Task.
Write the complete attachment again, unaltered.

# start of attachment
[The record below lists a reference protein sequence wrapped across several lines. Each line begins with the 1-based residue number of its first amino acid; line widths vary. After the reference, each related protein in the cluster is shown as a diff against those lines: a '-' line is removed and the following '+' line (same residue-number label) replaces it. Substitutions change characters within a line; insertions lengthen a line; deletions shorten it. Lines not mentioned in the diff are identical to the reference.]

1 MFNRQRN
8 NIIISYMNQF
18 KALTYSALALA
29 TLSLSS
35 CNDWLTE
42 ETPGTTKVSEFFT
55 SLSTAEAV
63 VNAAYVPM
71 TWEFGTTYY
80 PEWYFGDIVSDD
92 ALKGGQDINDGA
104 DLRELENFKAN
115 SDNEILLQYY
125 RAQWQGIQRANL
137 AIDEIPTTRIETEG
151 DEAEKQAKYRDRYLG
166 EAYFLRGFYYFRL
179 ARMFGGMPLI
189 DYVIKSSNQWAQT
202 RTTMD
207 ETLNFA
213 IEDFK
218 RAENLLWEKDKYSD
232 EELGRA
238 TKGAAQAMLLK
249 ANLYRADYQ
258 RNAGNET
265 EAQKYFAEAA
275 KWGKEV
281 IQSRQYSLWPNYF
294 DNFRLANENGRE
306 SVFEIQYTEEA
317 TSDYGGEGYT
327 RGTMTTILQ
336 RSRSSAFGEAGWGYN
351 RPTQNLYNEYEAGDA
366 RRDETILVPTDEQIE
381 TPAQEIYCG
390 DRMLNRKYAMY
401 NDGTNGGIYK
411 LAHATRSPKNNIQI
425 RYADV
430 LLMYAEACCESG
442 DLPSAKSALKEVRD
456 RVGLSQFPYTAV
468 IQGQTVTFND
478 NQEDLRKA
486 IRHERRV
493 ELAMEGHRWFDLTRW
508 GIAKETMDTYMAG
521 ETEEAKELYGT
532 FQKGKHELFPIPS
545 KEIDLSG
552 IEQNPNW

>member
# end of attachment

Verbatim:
[The record below lists a reference protein sequence wrapped across several lines. Each line begins with the 1-based residue number of its first amino acid; line widths vary. After the reference, each related protein in the cluster is shown as a diff against those lines: a '-' line is removed and the following '+' line (same residue-number label) replaces it. Substitutions change characters within a line; insertions lengthen a line; deletions shorten it. Lines not mentioned in the diff are identical to the reference.]

1 MFNRQRN
8 NIIISYMNQF
18 KALTYSALALA
29 TLSLSS
35 CNDWLTE
42 ETPGTTKVSEFFT
55 SLSTAEAV
63 VNAAYVPM
71 TWEFGTTYY
80 PEWYFGDIVSDD
92 ALKGGQDINDGA
104 DLRELENFKAN
115 SDNEILLQYY
125 RAQWQGIQRANL
137 AIDEIPTTRIETEG
151 DEAEKQAKYRDRYLG
166 EAYFLRGFYYFRL
179 ARMFGGMPLI
189 DYVIKSSNQWAQT
202 RTTMD
207 ETLNFA
213 IEDFK
218 RAENLLWEKDKYSD
232 EELGRA
238 TKGAAQAMLLK
249 ANLYRADYQ
258 RNAGNET
265 EAQKYFAEAA
275 KWGKEV
281 IQSRQYSLWPNYF
294 DNFRLANENGRE
306 SVFEIQYTEEA
317 TSDYGGEGYT
327 RGTMTTILQ
336 RSRSSAFGEAGWGYN
351 RPTQNLYNEYEAGDA
366 RRDETILVPTDEQIE
381 TPAQEIYCG
390 DRMLNRKYAMY
401 NDGTNGGIYK
411 LAHATRSPKNNIQI
425 RYADV
430 LLMYAEACCESG
442 DLPSAKSALKEVRD
456 RVGLSQFPYTAV
468 IQGQTVTFND
478 NQEDLRKA
486 IRHERRV
493 ELAMEGHRWFDLTRW
508 GIAKETMDTYMAG
521 ETEEAKELYGT
532 FQKGKHELFPIPS
545 KEIDLSG
552 IEQNPNW

>member